Resident Evil 3 Nemesis Review

Unlike other series that offer incremental "improvements," the RE lineup continues to refine an already excellent premise.

While Alone in the Dark may have been the forefather of the survival horror genre, Capcom's Resident Evil series perfected it, with each installment improving on its predecessor with finesse and style. Now Capcom's bread 'n' butter flagship series (no, not Street Fighter, silly) is back in the form of Resident Evil 3 Nemesis.

It seems Jill Valentine just managed to get cleaned up from her adventures in the original RE. When she returns to Raccoon City, it seems as though the entire Umbrella incident has been swept under the rug. Disenchanted, she quits the STARS force, hoping to catch up with Chris Redfield, who's already backpacking through Europe en route to investigating Umbrella's European headquarters. But before Jill can get out of Dodge, the zombies come back in force, putting an abrupt halt to her plans.

Taking place the day/night before the events that transpire in RE2, Nemesis, ironically, is the most sophisticated of all the RE games, both graphically and in terms of gameplay. While it stays true to the format, keeping the prerendered backgrounds of the previous games, RE3 is the most accomplished of the three. If you thought the graphics in RE2 were pretty sharp, Nemesis' are of even greater detail, with a higher resolution and get this - the loading times are faster. Jill Valentine is also easy on the eyes, looking light years ahead of the comparatively blocky models in the original game. Smooth light sourcing and practically flawless character models give the game an extremely sharp look.

In terms of gameplay, the controls remain largely the same. While it would be interesting to see how the Biohazard series would function with more of a 3D-platform game-control scheme, anyone comfortable with the RE setup will find RE3's even better. For starters, Capcom has implemented an auto-aiming function that doesn't detract whatsoever from the challenge in the game. What this does is keep you from wasting your ammo trying to line up shots from difficult angles. There is also a defensive sidestep that lets you dodge when an enemy attacks you, something Nemesis (he has a rocket launcher, the rat!) does with vigor. Thankfully, during your travels, you'll find that the game's puzzles are a lot more reasonable, with none of that "ooh, I'm dying, please go all the way across the mansion and solve tricky puzzles to get me the antidote, only to return and find that I'm dead anyway" stuff.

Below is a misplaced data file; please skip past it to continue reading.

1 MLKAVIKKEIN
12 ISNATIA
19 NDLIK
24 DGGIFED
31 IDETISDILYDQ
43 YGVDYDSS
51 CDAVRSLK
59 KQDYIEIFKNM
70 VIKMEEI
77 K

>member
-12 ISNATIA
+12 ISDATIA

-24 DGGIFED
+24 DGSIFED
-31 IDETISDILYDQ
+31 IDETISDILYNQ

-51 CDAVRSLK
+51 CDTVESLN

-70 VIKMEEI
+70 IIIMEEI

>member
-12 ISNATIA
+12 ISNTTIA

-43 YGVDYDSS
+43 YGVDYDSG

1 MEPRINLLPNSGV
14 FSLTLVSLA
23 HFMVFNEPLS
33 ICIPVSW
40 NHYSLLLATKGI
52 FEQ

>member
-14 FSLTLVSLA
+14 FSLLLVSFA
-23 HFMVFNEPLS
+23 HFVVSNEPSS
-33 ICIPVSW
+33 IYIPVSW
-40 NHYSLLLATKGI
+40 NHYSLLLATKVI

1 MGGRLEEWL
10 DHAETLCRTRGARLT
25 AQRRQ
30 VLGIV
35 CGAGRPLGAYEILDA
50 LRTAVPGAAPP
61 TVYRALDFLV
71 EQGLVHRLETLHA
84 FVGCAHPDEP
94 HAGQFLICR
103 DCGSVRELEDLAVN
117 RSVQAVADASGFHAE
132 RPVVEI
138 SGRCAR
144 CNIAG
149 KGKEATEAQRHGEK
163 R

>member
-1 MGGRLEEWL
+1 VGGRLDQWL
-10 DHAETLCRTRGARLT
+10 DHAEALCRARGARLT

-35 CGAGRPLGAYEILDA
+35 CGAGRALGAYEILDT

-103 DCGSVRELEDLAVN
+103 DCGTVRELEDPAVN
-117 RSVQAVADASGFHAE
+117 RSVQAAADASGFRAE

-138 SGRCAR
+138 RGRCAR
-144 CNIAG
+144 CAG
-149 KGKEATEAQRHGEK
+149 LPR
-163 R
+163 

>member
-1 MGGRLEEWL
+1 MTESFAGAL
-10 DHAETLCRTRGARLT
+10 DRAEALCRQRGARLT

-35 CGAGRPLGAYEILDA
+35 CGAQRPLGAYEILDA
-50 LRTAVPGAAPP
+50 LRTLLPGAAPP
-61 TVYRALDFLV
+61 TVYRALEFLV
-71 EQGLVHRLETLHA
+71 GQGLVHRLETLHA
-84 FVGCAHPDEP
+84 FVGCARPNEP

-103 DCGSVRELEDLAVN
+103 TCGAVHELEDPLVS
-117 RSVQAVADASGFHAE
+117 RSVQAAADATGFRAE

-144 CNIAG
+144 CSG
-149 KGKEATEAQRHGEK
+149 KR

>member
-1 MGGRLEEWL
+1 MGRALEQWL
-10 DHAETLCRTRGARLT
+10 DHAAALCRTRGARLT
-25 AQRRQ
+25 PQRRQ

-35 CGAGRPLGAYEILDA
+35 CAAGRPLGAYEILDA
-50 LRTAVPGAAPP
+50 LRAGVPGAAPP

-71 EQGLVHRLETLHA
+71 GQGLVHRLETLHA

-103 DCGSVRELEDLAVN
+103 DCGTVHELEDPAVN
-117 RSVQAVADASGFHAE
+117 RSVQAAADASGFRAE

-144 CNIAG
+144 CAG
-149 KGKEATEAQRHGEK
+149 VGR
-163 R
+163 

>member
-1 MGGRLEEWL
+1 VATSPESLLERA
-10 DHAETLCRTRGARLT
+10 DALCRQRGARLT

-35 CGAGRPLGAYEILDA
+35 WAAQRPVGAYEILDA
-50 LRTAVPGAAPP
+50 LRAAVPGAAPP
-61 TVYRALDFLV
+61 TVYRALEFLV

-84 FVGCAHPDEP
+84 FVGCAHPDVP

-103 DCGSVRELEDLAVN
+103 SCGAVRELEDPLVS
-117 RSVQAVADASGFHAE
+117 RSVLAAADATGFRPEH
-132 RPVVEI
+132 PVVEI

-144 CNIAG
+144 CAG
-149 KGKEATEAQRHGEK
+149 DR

Another new feature initiated in RE3 is the ammo system. Throughout the game you will come across all types of gunpowder, which you will use to create a variety of ammunition for the various weapons you collect. Which powders you mix together will determine what sort of ammo you come up with (explosive, acid, etc.). And you'll want to collect as much of it that you can because you will definitely need it by the end of the game. Nemesis does not go down easily. There is also a new pick-your-path feature that lets you opt for one of two choices during key points of the game. Which action you choose will dictate how the game continues. You can play through this game a number of times and not see the same things twice - which is great, but this leads us to the "downside" of the game.

If you were spoiled by the two-character system in the first game, and super-spoiled by the two-character, two-disc, four-scenario system of the second game, then you'll be disappointed when you find that there is only one character and one disc to play in RE3. While this really isn't all that big of a deal by comparison, the game is over a lot sooner than the previous two games. In fact, aside from a brief jaunt as Carlos Oliveira (an Umbrella mercenary), you pretty much make your way through the game as Jill and only Jill. Fortunately, there is a not-so-mini minigame that opens up after you beat the game that lets you win points and buy weapons with unlimited ammo, which you can use to play through the main game a second time.

While it may seem as if Resident Evil fans are getting shortchanged on this one, it really isn't the case. Judged on its own merits, Resident Evil 3 is a truly outstanding game. Unlike other series (Street Fighter, Tomb Raider) that offer incremental "improvements," the RE lineup continues to refine an already excellent premise. This is a series with legs, and each new chapter does nothing to diminish it.

The Good

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The Bad

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